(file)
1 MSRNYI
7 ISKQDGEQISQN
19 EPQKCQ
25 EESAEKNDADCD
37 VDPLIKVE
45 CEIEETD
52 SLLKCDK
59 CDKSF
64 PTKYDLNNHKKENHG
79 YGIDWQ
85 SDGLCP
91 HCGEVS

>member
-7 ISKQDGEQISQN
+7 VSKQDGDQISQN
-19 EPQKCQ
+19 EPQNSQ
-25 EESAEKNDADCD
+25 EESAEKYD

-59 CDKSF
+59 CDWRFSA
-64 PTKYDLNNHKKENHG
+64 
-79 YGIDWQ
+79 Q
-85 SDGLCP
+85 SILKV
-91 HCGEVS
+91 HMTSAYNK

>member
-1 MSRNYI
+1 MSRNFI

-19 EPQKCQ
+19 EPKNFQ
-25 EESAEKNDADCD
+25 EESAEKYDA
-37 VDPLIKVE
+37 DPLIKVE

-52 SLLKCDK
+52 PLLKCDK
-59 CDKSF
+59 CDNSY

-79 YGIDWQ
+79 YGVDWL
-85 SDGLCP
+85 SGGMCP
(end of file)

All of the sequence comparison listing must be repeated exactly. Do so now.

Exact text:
1 MSRNYI
7 ISKQDGEQISQN
19 EPQKCQ
25 EESAEKNDADCD
37 VDPLIKVE
45 CEIEETD
52 SLLKCDK
59 CDKSF
64 PTKYDLNNHKKENHG
79 YGIDWQ
85 SDGLCP
91 HCGEVS

>member
-7 ISKQDGEQISQN
+7 VSKQDGDQISQN
-19 EPQKCQ
+19 EPQNSQ
-25 EESAEKNDADCD
+25 EESAEKYD

-59 CDKSF
+59 CDWRFSA
-64 PTKYDLNNHKKENHG
+64 
-79 YGIDWQ
+79 Q
-85 SDGLCP
+85 SILKV
-91 HCGEVS
+91 HMTSAYNK

>member
-1 MSRNYI
+1 MSRNFI

-19 EPQKCQ
+19 EPKNFQ
-25 EESAEKNDADCD
+25 EESAEKYDA
-37 VDPLIKVE
+37 DPLIKVE

-52 SLLKCDK
+52 PLLKCDK
-59 CDKSF
+59 CDNSY

-79 YGIDWQ
+79 YGVDWL
-85 SDGLCP
+85 SGGMCP